Battered by Brexit, British companies now grapple with something worse
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The past year has been a particularly anxious time for many British businesses. The uncertainties of Brexit have been a major worry, and for companies that export to the U.S., the threat of American tariffs has been another source of concern. But all that pales into insignificance alongside the coronavirus pandemic.
Marketplace revisited a couple of small businesses, featured earlier on the show, to find out how they’ve been coping with the latest crisis.
As a cheese monger based at London’s Borough Market, Dominic Coyte is classed as a key worker and so is free to ply his wares. But his staff of 15 just didn’t feel safe mingling with the public.
“I wanted us to carry on as much as we could,” Coyte said. “but the decision was taken to furlough all the staff. And that’s what the staff wanted. One hundred percent said: ‘We want to be furloughed.’ ”
Staff members have been temporarily laid off with the government paying 80% of their wages. Meanwhile, Coyte struggles on, manning a small stall in a Saturday market, selling some cheese online and generating a trickle of revenue, equal to only 10% of his usual retail income.
Brexit was bad enough for his cheese company, which imports much of its product from continental Europe. The 2016 vote to leave the European Union triggered a sharp fall in the British pound, making imports much more expensive and eating into his profit.
“It seems like we’ve had crisis after crisis in the last four or five years with Brexit and now the coronavirus,” Coyte said ruefully. “It seems like a lot of effort just to survive. “
Bolstered by a large, government-backed bank loan, he reckons his company can survive so long as business is back to normal by the fall.
More than 100 miles north of London, Clevedon Fasteners, a small engineering company, is also struggling. Before the virus struck, the company was making more than 30 million rivets a month, exporting to 38 countries and employing 40 workers. Today the factory is shuttered.
“We thought we could ride out the storm,” said Clevedon Managing Director Steve Hardeman. “But our subcontractors — the heat treaters, platers and toolmakers who finish our products — shut down, and we really couldn’t carry on.”
His 15 office staff are now working on full pay from home, dealing with administrative duties and processing the small number of orders they’re still getting. He’s furloughed his 25 factory workers and is topping up their 80% wage-support payment from the government.
“It’d be very unfair if people in manufacturing who can’t work from home only got 80% of their income when all the office staff are getting 100%,” Hardeman explained.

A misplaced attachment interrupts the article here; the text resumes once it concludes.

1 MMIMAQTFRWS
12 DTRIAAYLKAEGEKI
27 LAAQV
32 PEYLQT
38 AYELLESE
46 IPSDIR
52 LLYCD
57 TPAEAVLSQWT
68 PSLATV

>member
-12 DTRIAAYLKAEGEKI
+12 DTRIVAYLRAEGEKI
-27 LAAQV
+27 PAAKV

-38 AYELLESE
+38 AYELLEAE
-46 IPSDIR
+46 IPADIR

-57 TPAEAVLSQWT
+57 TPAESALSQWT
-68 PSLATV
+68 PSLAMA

But this can’t go on for long. Hardeman says that if the lockdown stretches beyond the summer, his company will be finished, and it won’t be the only one. U.K. Inc. — or U.K. PLC, as the Brits put it — is already in deep trouble.
“If this isn’t sorted and people aren’t back to work within three months, it won’t only be Clevedon. It will be U.K. PLC that goes bust,” Hardeman warned.
The damage is already unprecedented in modern times. According to one survey, some 20% of British companies have furloughed their entire staff or intend to do so. A further 17% are planning to furlough at least three-quarters of their workers. Nine million Brits — more than a quarter of the workforce — could be out of work.
The Cabinet will review the lockdown Thursday.
COVID-19 Economy FAQs
Which businesses are allowed to reopen right now? And which businesses are actually doing so?
As a patchwork of states start to reopen, businesses that fall into a gray area are wondering when they can reopen. In many places, salons are still shuttered. Bars are mostly closed, too, although restaurants may be allowed to ramp up, depending on the state. “It’s kind of all over the place,” said Elizabeth Milito of the National Federation of Independent Business.
Will you be able to go on vacation this summer?
There’s no chance that this summer will be a normal season for vacations either in the U.S. or internationally. But that doesn’t mean a trip will be impossible. People will just have to be smart about it. That could mean vacations closer to home, especially with gas prices so low. Air travel will be possible this summer, even if it is a very different experience than usual.
When does the expanded COVID-19 unemployment insurance run out?
The CARES Act, passed by Congress and signed by President Donald Trump in March, authorized extra unemployment payments, increasing the amount of money, and broadening who qualifies. The increased unemployment benefits have an expiration date — an extra $600 per week the act authorized ends on July 31.
You can find answers to more questions here.
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